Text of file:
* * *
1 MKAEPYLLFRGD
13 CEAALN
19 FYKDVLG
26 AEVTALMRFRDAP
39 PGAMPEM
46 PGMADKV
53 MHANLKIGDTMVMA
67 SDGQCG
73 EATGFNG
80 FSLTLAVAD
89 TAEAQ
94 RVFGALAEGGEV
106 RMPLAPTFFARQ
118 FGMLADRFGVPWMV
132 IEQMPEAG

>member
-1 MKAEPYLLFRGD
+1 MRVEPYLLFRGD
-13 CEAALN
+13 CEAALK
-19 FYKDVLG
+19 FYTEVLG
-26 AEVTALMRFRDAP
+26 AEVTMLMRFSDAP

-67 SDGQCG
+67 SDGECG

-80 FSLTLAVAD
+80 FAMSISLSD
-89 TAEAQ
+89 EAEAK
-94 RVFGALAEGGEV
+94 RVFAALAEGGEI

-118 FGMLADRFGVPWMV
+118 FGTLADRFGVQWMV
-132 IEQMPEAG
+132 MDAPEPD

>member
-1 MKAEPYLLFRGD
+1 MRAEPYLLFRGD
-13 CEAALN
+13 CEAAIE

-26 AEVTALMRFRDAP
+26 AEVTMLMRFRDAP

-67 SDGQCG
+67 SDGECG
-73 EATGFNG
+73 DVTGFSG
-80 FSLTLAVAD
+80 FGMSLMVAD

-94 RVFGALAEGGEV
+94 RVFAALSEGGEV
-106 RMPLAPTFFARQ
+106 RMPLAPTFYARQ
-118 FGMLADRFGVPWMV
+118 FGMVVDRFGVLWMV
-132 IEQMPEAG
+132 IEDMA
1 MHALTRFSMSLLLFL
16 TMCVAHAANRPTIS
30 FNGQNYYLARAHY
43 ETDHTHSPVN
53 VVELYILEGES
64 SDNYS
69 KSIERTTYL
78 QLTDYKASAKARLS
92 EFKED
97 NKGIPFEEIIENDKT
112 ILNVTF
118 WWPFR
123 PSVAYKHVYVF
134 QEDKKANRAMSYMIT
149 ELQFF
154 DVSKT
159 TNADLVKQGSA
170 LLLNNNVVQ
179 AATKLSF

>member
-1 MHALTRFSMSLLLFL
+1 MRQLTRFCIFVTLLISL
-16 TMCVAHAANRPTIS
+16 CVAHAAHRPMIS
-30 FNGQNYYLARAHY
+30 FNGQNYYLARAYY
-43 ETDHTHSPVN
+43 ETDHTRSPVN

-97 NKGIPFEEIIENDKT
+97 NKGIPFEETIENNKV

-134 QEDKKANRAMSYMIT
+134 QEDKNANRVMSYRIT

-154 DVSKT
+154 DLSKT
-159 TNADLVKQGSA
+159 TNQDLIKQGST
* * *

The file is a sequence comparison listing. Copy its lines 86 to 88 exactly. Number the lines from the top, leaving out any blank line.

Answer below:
-97 NKGIPFEEIIENDKT
+97 NKGIPFEETIENNKV

-134 QEDKKANRAMSYMIT